You should always shoot your video "landscape" or horizontal, just like you would see it on a TV so that it makes full use of the screen when being played back. This orientation stems from the fact that we have a wider field of vision than we have tall, so a wide angle shot fill more of field of view and is more immersive. A vertical or portrait shot does the opposite and doesn't fill well on a TV and barely scratches our field of view making it feel much less immersive.

The second major issue is that of video quality. You can technically increase the number of pixels stored in the video by a process called upsampling or upscaling, but that doesn't increase the quality of your video (in fact, it generally decreases it further). The easiest way to think about it is think about if you had 4 pixel image that had black square a white square and then on the next line a white square and a black square.

XO
OX

You can increase the number of pixels by duplicating what is there, but it doesn't invent more resolution (actual meaningful detail). Say we scale it up to 9 by 9, you end up with this.

XXXXYOOOO
XXXXYOOOO
XXXXYOOOO
XXXXYOOOO
YYYYYYYYY
OOOOYXXXX
OOOOYXXXX
OOOOYXXXX
OOOOYXXXX

Note that there isn't any more detail than there was before, and we actually lost some detail because the new image had to invent pixels to fill where there are Ys because the original didn't evenly break up in to the new size, so it had to average the pixels that should have been there and made new grey Y pixels. This means the image is now even less clear than it was before, when we had sharply defined squares because now we have fuzzy ones.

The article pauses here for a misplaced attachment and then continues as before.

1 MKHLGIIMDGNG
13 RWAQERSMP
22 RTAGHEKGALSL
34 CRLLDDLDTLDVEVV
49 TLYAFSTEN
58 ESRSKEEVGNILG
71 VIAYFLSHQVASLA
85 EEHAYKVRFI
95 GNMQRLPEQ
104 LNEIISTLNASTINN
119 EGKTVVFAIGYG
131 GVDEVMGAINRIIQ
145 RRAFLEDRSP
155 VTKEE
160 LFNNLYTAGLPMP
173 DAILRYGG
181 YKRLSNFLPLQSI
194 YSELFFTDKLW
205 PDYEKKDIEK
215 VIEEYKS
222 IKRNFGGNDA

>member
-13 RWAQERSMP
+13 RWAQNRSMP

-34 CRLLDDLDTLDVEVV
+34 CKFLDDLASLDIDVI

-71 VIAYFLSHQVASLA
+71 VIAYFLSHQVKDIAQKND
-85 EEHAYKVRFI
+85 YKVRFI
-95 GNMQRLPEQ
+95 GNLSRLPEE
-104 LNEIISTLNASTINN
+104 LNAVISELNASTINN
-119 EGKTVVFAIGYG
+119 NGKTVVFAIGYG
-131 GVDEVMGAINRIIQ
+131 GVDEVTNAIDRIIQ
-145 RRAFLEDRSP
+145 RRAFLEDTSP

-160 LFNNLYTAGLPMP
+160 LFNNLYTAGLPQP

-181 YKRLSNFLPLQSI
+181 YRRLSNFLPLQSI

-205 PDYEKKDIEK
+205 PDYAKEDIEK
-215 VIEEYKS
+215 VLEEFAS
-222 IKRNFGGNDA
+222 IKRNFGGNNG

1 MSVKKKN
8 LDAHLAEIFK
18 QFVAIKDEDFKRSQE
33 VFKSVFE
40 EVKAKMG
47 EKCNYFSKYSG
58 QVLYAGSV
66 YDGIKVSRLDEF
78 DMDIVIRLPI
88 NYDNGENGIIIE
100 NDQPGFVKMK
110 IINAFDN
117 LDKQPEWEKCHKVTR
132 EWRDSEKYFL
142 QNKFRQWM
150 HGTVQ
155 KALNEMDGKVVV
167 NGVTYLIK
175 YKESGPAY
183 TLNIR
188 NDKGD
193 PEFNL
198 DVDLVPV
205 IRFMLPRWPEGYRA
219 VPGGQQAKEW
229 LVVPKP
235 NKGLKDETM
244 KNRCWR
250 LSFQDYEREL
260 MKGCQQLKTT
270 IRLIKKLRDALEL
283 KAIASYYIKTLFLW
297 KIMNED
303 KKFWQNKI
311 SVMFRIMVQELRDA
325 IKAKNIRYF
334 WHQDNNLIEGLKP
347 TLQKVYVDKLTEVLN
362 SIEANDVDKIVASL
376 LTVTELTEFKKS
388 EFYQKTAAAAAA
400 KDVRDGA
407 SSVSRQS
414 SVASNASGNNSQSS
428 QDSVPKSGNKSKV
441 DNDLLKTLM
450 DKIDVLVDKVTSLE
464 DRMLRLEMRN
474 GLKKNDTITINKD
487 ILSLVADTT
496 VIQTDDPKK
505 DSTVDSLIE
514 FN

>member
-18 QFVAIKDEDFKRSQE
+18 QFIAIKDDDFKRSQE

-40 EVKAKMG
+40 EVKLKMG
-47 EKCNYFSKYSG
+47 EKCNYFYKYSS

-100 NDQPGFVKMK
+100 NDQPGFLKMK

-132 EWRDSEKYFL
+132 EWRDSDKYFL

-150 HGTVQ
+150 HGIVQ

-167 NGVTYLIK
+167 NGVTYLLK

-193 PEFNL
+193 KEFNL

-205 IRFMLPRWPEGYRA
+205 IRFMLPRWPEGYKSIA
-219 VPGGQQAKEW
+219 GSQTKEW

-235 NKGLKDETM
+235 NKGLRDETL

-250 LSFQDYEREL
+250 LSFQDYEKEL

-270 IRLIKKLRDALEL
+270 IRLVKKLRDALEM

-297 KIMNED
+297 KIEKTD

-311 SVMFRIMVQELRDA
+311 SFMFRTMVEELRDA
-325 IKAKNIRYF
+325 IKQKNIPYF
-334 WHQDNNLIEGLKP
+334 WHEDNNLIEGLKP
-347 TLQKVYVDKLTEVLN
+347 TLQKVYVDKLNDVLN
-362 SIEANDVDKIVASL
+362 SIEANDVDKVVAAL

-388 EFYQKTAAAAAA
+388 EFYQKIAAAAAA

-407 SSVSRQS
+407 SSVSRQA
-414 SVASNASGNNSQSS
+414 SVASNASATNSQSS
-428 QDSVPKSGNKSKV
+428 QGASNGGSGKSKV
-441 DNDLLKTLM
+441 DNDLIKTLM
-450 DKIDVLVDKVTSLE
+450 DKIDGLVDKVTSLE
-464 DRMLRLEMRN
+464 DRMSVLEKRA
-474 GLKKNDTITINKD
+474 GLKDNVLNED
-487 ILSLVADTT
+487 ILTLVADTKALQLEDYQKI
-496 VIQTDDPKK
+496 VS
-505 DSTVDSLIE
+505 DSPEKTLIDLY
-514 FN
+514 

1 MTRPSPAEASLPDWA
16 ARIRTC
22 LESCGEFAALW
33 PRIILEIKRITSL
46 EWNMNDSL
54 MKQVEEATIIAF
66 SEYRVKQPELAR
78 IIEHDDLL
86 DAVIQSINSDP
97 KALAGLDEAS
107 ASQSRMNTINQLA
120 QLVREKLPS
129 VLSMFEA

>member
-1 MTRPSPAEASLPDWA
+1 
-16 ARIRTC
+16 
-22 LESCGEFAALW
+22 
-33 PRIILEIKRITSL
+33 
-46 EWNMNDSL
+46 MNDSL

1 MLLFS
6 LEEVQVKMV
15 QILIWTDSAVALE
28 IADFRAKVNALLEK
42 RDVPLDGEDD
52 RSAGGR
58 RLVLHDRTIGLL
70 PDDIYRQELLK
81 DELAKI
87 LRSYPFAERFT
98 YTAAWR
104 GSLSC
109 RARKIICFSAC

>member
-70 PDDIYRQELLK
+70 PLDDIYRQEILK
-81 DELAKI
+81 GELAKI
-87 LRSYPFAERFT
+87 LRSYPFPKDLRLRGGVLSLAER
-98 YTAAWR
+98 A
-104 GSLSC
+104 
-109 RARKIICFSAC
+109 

You could technically upscale to an exact multiple of your original to avoid interpolating, such as scaling up to 1428 by 1080 which will make the format meet the file format requirement technically, but it still won't meet it in spirit because the image will still be a 360p image (substantially lower than SD), rather than the requested 720P HD image requested. Additionally, it would still be another encoding and thus another generation of compression loss to re-encode to the upscaled video, which would further sacrifice quality on your already abysmally low resolution video.

Third issue, though this one less major is that your aspect ratio is wrong. This isn't necessarily a problem, but the formats they are recommending are widescreen formats. Your current file is 4:3 rather than 16:9. This may or may not be a problem for them. Normally, if you have sufficient resolution and shot planning to do 16:9 it's pretty easy to crop down the video to a 16:9 form factor, but if you made full use of the vertical space in a way that you can't crop the top and/or bottom, then you are pretty much stuck at 4:3. You also don't have enough resolution to start with to be able to sacrifice anything, which makes this a bigger concern.

Overall, my recommendation would be to re-shoot the pitch/interview portion using high resolution and proper orientation and aspect ratio. For the existing video sample that you can't reshoot. Submit it as is and hope for the best. You can't meaningfully enhance it in a way that they are not going to see right through and probably dock you for trying to sneak around it. Just explain the situation and why a higher quality version isn't available. Either they'll go for it or they won't. Nothing you artificially do is going to change that.